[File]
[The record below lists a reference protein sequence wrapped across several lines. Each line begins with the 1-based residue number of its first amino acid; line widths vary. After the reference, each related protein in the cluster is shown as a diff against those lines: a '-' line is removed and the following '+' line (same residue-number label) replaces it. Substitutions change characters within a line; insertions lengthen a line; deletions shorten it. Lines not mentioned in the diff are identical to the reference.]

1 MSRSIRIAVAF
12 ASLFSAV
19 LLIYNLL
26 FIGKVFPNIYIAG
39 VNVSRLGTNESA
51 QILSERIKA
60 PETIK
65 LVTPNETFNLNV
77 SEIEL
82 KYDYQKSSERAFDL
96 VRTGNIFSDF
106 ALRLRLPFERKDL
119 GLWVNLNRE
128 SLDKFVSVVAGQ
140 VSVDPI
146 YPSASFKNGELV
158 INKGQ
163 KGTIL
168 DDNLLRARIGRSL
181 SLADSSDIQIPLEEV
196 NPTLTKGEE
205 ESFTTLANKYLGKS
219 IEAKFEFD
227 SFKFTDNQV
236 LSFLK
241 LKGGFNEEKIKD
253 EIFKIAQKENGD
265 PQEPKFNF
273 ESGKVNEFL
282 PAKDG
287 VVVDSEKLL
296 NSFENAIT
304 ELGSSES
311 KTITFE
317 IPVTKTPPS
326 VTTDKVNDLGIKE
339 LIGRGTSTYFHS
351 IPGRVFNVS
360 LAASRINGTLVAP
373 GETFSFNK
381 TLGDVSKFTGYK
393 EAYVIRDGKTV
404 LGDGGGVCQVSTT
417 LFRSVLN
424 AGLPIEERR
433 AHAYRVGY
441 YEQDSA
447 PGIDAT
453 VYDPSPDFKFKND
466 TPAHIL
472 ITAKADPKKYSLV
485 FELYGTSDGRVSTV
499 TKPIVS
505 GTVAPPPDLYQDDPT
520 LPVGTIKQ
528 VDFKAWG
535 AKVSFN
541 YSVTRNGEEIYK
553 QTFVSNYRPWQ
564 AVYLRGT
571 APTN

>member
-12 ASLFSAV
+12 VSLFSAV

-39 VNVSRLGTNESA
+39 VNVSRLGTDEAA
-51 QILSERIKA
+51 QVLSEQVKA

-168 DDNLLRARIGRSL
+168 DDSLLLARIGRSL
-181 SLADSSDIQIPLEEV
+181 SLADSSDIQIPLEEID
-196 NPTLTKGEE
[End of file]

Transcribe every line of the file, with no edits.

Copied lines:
[The record below lists a reference protein sequence wrapped across several lines. Each line begins with the 1-based residue number of its first amino acid; line widths vary. After the reference, each related protein in the cluster is shown as a diff against those lines: a '-' line is removed and the following '+' line (same residue-number label) replaces it. Substitutions change characters within a line; insertions lengthen a line; deletions shorten it. Lines not mentioned in the diff are identical to the reference.]

1 MSRSIRIAVAF
12 ASLFSAV
19 LLIYNLL
26 FIGKVFPNIYIAG
39 VNVSRLGTNESA
51 QILSERIKA
60 PETIK
65 LVTPNETFNLNV
77 SEIEL
82 KYDYQKSSERAFDL
96 VRTGNIFSDF
106 ALRLRLPFERKDL
119 GLWVNLNRE
128 SLDKFVSVVAGQ
140 VSVDPI
146 YPSASFKNGELV
158 INKGQ
163 KGTIL
168 DDNLLRARIGRSL
181 SLADSSDIQIPLEEV
196 NPTLTKGEE
205 ESFTTLANKYLGKS
219 IEAKFEFD
227 SFKFTDNQV
236 LSFLK
241 LKGGFNEEKIKD
253 EIFKIAQKENGD
265 PQEPKFNF
273 ESGKVNEFL
282 PAKDG
287 VVVDSEKLL
296 NSFENAIT
304 ELGSSES
311 KTITFE
317 IPVTKTPPS
326 VTTDKVNDLGIKE
339 LIGRGTSTYFHS
351 IPGRVFNVS
360 LAASRINGTLVAP
373 GETFSFNK
381 TLGDVSKFTGYK
393 EAYVIRDGKTV
404 LGDGGGVCQVSTT
417 LFRSVLN
424 AGLPIEERR
433 AHAYRVGY
441 YEQDSA
447 PGIDAT
453 VYDPSPDFKFKND
466 TPAHIL
472 ITAKADPKKYSLV
485 FELYGTSDGRVSTV
499 TKPIVS
505 GTVAPPPDLYQDDPT
520 LPVGTIKQ
528 VDFKAWG
535 AKVSFN
541 YSVTRNGEEIYK
553 QTFVSNYRPWQ
564 AVYLRGT
571 APTN

>member
-12 ASLFSAV
+12 VSLFSAV

-39 VNVSRLGTNESA
+39 VNVSRLGTDEAA
-51 QILSERIKA
+51 QVLSEQVKA

-168 DDNLLRARIGRSL
+168 DDSLLLARIGRSL
-181 SLADSSDIQIPLEEV
+181 SLADSSDIQIPLEEID
-196 NPTLTKGEE